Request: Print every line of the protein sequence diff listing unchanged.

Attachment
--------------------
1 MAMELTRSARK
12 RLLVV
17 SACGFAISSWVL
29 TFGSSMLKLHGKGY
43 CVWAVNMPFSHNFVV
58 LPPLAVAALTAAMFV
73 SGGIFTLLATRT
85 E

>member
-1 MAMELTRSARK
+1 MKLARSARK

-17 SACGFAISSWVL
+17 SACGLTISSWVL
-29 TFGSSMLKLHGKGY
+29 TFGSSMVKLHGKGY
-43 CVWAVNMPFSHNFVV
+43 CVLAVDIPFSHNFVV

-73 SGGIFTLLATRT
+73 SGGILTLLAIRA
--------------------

1 MAMELTRSARK
12 RLLVV
17 SACGFAISSWVL
29 TFGSSMLKLHGKGY
43 CVWAVNMPFSHNFVV
58 LPPLAVAALTAAMFV
73 SGGIFTLLATRT
85 E

>member
-1 MAMELTRSARK
+1 MKLARSARK

-17 SACGFAISSWVL
+17 SACGLTISSWVL
-29 TFGSSMLKLHGKGY
+29 TFGSSMVKLHGKGY
-43 CVWAVNMPFSHNFVV
+43 CVLAVDIPFSHNFVV

-73 SGGIFTLLATRT
+73 SGGILTLLAIRA